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B Cells

Ali Roghanian, University of Southampton Faculty of Medicine, UK

B cells are derived from pluripotent haematopoietic stem cells and are produced in the human foetal liver at early stages of gestation, and in the bone marrow by weeks 14-17. B cells are at the centre of the adaptive humoral immune system and are responsible for mediating the production of antigen-specific immunoglobulin (Ig) directed against invasive pathogens (typically known as antibodies). The function of B cells was discovered in the 1960s by Max Cooper who demonstrated that antibody production was completely abrogated in irradiated chickens after surgical removal of the Bursa of Fabricius (the primary site of B-cell development in birds) from which the notation ‘B’ cell was derived. Several distinct B-cell subsets have been defined that possess distinct functions in both adaptive and innate humoral immune responses.

B Cells - Figure 1

B-cell development and B-cell subsets  (courtesy of Dr Andrew T. Vaughan)

B-cell development

In the pro-B cell stage in the bone marrow, Ig heavy chain gene rearrangement and expression occurs intracellularly in large pre-B cells, along with the components of the surrogate light chain. Together these form the pre-B cell receptor (pre-BCR) which relocates to the cell surface, signalling the cell to proliferate and differentiate into the small pre-B cell stage. Small pre-B cells upregulate the genes required for rearrangement of the Ig light chain, allowing the production of a complete functional BCR with a unique specificity that is expressed as IgM on the surface of immature B cells. Immature B cells then pass through a stage of negative selection to remove cells expressing a self-reactive BCR before exiting the bone marrow as short-lived transitional type 1 (T1) B cells. Thus, B cells experience both antigen-dependent and -independent phases of selection, tightly regulated through signalling events. T1 B cells migrate into B-cell follicles of the spleen or germinal centres of the cortex of the lymph nodes before differentiating into non-circulatory T2 B cells. The existence of a T3 B cell has also been proposed that may follow on from the T2 stage in B-cell development. After passage through the transitional stages, B cells become long-lived mature follicular cells and marginal zone (MZ) B cells of the spleen or cortical cells in lymph nodes.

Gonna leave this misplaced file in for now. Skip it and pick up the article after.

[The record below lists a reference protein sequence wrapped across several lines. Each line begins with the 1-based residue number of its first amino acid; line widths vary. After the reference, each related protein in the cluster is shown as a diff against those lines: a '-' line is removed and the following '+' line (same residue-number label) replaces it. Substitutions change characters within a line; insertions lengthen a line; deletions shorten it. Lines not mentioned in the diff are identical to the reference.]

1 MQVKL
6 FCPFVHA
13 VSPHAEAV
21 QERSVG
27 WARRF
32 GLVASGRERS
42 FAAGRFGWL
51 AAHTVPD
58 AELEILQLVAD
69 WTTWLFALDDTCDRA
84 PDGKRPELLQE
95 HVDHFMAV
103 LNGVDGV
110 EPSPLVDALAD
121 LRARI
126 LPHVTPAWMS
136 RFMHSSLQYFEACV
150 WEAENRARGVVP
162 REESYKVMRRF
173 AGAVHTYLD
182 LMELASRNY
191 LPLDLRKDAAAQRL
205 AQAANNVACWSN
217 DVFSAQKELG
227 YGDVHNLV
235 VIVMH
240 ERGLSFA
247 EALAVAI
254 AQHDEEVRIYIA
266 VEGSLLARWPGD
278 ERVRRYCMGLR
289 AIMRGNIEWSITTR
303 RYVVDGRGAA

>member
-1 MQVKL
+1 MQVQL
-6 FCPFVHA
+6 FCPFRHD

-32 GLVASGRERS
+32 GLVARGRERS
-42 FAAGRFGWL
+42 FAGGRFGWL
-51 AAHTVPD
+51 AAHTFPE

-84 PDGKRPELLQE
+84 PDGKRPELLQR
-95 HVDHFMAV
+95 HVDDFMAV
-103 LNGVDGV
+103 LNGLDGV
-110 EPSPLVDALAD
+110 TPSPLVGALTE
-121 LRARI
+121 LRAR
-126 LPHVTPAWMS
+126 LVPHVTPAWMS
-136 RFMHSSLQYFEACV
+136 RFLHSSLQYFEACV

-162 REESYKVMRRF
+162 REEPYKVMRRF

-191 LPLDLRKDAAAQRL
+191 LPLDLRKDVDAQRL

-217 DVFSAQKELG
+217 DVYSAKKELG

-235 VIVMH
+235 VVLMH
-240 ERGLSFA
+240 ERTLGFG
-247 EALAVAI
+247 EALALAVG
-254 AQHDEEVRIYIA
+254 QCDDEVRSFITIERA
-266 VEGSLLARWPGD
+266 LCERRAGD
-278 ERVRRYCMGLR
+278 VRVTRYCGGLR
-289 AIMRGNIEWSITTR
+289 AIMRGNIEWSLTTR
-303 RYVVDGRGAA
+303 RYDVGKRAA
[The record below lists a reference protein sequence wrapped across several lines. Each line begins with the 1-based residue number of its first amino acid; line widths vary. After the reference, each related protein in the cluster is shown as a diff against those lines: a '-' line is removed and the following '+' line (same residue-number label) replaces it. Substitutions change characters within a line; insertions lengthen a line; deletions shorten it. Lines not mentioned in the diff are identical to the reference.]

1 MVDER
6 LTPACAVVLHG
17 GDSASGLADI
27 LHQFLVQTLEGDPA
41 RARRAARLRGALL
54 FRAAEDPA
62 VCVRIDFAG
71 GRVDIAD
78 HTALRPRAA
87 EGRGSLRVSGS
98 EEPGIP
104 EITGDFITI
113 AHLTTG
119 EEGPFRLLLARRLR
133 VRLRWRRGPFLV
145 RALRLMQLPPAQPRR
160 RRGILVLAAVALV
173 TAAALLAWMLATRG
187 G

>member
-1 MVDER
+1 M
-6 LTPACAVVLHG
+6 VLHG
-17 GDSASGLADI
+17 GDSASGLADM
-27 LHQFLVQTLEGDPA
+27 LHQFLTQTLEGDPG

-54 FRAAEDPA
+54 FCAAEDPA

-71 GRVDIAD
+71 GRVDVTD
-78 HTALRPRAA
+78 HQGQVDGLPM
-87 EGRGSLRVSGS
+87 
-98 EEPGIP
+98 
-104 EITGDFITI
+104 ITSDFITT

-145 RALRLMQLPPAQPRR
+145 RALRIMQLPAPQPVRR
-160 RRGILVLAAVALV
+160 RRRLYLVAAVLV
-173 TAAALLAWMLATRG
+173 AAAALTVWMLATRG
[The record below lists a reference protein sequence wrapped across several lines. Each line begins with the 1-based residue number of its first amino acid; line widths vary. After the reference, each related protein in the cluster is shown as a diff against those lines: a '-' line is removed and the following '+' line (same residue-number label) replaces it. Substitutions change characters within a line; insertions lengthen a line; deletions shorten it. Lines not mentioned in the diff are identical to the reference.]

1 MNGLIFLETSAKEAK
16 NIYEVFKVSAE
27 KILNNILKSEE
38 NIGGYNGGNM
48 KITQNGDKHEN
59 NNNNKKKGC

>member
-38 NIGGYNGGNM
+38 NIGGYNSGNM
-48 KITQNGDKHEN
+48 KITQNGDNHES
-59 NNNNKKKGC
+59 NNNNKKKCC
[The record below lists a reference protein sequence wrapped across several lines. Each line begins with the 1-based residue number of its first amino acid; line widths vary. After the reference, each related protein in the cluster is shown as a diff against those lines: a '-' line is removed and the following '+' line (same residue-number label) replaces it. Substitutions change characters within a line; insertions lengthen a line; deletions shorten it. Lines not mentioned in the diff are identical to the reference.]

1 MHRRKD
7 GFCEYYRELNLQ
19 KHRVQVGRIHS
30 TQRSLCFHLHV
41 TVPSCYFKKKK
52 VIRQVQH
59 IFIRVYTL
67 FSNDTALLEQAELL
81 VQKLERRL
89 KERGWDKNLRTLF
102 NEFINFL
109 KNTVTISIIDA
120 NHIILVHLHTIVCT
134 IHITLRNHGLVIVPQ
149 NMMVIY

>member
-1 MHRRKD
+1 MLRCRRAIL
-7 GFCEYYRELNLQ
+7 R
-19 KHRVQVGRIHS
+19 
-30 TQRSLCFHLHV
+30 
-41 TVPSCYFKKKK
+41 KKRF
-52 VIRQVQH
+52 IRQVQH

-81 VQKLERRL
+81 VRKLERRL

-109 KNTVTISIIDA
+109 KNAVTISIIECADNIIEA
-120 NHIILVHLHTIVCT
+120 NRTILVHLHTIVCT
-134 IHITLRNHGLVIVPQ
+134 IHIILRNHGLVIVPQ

Localisation of B-cells, similar to that in lymph nodes, occurs  in secondary lymphoid tissues such as the Peyer’s patches of the small intestine where IgA-producing B cells are prevalent in the dome region adjacent to M-cells which sample antigen in the gut lumen and present it to lymphocytes. In addition to B2 and MZ B cells, mice have a third subset known as B1 B cells which are found in the peritoneal cavity, exist in the periphery, can migrate  to  sites of inflammation and are thought to be able to differentiate into a mononuclear phagocytic phenotype.

Regulatory B cells

B cells have a positive role in priming adaptive CD4+ T cells, but not CD8+ T cells. The magnitude of CD4+ T-cell responses is reduced upon pathogen challenge in B-cell deficient or -depleted mice. B cells are also able to negatively influence T-cell driven immune responses, giving rise to the recently proposed concept of regulatory B cells (Breg). Interleukin (IL-)10-secreting B cells with suppressive functions are referred to as B10 Bregs. B10 Bregs reduce disease severity in animal models, e.g. during experimental autoimmune encephalomyelitis (EAE), the secretion of  IL-10 in mice has the effect of countering  this T-cell-mediated autoimmune disease of the central nervous system. Bregs secreting IL10 or transforming growth factor β(TGFβ) have been identified in other animal models of auto-immunity, cancer and infection, supporting the concept that these cells have an important role in maintaining peripheral tolerance.

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